There's a new naming scheme for future PCIe cables but PCI-SIG hasn't really explained what it's all about

An image of the GDP G1 external GPU connected via an OCuLink cable
(Image credit: GDP)

Press releases from technology organisations can sometimes be really exciting, often very predictable, and occasionally rather sparse. A recent announcement from the PCI-SIG, though, that says new PCI Express internal and external cables will use a CopprLink naming scheme, but nothing else, almost seems not worth announcing at all.

All of the team at PC Gamer get countless press releases in their inboxes, which is great as that makes finding news quite a bit easier. We got one the other day from the PCI-SIG (PCI Special Interest Group) that looked quite interesting to begin with but ultimately left us feeling somewhat exasperated by the absolute dearth of information.

It said, and I quote, "PCI-SIG announced the new naming scheme for PCIe Internal and External Cables will be CopprLink. The PCIe 5.0 and PCIe 6.0 Internal and External Cable Specifications are currently in development and are targeted for release in 2024."

That was it. Nothing about the cables themselves, just that they'll use a name that makes it look like I can't type. The first thing that sprung to my mind was something that Jacob and I were discussing the other day and that's the current OCuLink system.

This is the name for an internal/external PCI cable technology, with the specification covering an electrical signalling method (the Cu part of the name, i.e Copper) and an optical version (the O bit, of course). This supports PCIe 4.0 and uses up to eight lanes to transmit data, though the spec doesn't include power delivery.

Are PCI-SIG telling us that CopprLink will replace OCuLink or will it exist alongside? Will it just be for data or can we expect some of the cabling to supply power? Well, the group will be offering demonstrations of PCIe technology at the SC23 event, an international conference that heavily focuses on HPC (high performance computing). Perhaps it will be more forthcoming in these talks and we'll get some answers then.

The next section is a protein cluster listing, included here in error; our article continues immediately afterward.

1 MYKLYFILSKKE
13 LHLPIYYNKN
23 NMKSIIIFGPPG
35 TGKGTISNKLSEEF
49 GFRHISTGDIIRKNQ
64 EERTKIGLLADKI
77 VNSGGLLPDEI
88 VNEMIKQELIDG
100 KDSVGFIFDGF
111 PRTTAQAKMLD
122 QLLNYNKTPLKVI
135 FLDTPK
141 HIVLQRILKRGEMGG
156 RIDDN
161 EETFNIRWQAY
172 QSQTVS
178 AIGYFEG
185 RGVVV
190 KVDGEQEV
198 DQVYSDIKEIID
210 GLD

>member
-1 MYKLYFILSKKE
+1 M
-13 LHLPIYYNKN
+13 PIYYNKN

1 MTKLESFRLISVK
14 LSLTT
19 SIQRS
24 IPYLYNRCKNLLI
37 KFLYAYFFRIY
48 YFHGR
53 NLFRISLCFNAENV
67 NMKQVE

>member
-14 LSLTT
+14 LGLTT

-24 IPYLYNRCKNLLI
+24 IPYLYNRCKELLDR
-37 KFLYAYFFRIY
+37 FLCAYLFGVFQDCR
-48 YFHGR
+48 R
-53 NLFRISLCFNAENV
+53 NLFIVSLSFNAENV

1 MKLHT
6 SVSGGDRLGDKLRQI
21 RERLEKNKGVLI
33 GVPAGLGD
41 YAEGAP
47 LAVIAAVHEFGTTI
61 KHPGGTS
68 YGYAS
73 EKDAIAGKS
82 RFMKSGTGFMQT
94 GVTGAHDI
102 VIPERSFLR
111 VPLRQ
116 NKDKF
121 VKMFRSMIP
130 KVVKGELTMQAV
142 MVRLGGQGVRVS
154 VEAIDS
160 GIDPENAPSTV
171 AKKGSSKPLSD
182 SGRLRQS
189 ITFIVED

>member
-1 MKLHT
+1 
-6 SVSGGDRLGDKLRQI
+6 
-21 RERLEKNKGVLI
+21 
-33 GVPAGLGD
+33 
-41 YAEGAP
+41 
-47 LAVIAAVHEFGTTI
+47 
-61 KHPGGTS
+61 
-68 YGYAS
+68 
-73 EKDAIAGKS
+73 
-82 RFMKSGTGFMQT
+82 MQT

Although the announcement doesn't directly state this, I think it's safe to assume that CopprLink will be solely for PCIe 5.0 and 6.0 cabling and the market best suited for these is the HPC one. However, I think there's scope for it to be used with future projects similar to the GDP G1 (image at the start of this story) and the recent OneXGPU.

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That unit houses an external GPU, an M.2 SSD, and a good number of IO ports. Using all of them at once is greatly limited by the current options we have for such systems, e.g. USB4 Gen 2 or OCuLink. In short, they just can't provide enough bandwidth to prevent a GPU+SSD+IO from being performance limited.

A cable that has eight PCIe 5.0 lanes, though, should have more than enough bandwidth and if it can supply power too, then it would be a great way to extend the capabilities of a laptop or handheld device. How easy it would be to implement this is another matter entirely as PCIe 5.0 is still pretty new in the world of PCs.

On the PCI-SIG site, it indicates that the CopprLink internal cable Specification for PCIe 5.0 and 6.0 is still in the draft phase, with the review period for v0.9 closing in February 2024. We might get to hear more about it soon, if some of the SC23 attendees mention something, but I suspect it will be a good while before any more details are released. 

Nick Evanson
Hardware Writer

Nick, gaming, and computers all first met in 1981, with the love affair starting on a Sinclair ZX81 in kit form and a book on ZX Basic. He ended up becoming a physics and IT teacher, but by the late 1990s decided it was time to cut his teeth writing for a long defunct UK tech site. He went on to do the same at Madonion, helping to write the help files for 3DMark and PCMark. After a short stint working at, Nick joined Futuremark (MadOnion rebranded) full-time, as editor-in-chief for its gaming and hardware section, YouGamers. After the site shutdown, he became an engineering and computing lecturer for many years, but missed the writing bug. Cue four years at and over 100 long articles on anything and everything. He freely admits to being far too obsessed with GPUs and open world grindy RPGs, but who isn't these days?